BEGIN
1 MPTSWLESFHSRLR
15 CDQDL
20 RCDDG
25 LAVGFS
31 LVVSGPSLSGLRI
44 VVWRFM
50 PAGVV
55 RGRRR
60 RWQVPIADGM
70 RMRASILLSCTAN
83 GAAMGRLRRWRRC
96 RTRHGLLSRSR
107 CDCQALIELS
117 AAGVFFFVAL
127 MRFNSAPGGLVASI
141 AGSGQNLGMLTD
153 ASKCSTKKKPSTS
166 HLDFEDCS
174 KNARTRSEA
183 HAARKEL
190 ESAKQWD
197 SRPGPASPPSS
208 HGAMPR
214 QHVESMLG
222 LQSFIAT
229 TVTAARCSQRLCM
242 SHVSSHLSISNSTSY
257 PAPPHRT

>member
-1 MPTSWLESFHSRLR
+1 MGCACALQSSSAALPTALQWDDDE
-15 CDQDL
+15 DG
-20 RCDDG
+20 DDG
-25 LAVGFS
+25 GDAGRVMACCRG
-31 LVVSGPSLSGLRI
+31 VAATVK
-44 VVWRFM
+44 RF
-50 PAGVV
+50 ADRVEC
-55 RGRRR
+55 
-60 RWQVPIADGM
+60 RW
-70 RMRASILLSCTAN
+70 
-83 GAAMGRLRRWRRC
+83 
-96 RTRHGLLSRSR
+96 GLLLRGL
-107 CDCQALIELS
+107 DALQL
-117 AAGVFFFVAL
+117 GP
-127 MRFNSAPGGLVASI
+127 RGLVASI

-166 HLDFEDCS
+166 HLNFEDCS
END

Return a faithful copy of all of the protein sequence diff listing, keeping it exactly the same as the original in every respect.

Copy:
1 MPTSWLESFHSRLR
15 CDQDL
20 RCDDG
25 LAVGFS
31 LVVSGPSLSGLRI
44 VVWRFM
50 PAGVV
55 RGRRR
60 RWQVPIADGM
70 RMRASILLSCTAN
83 GAAMGRLRRWRRC
96 RTRHGLLSRSR
107 CDCQALIELS
117 AAGVFFFVAL
127 MRFNSAPGGLVASI
141 AGSGQNLGMLTD
153 ASKCSTKKKPSTS
166 HLDFEDCS
174 KNARTRSEA
183 HAARKEL
190 ESAKQWD
197 SRPGPASPPSS
208 HGAMPR
214 QHVESMLG
222 LQSFIAT
229 TVTAARCSQRLCM
242 SHVSSHLSISNSTSY
257 PAPPHRT

>member
-1 MPTSWLESFHSRLR
+1 MGCACALQSSSAALPTALQWDDDE
-15 CDQDL
+15 DG
-20 RCDDG
+20 DDG
-25 LAVGFS
+25 GDAGRVMACCRG
-31 LVVSGPSLSGLRI
+31 VAATVK
-44 VVWRFM
+44 RF
-50 PAGVV
+50 ADRVEC
-55 RGRRR
+55 
-60 RWQVPIADGM
+60 RW
-70 RMRASILLSCTAN
+70 
-83 GAAMGRLRRWRRC
+83 
-96 RTRHGLLSRSR
+96 GLLLRGL
-107 CDCQALIELS
+107 DALQL
-117 AAGVFFFVAL
+117 GP
-127 MRFNSAPGGLVASI
+127 RGLVASI

-166 HLDFEDCS
+166 HLNFEDCS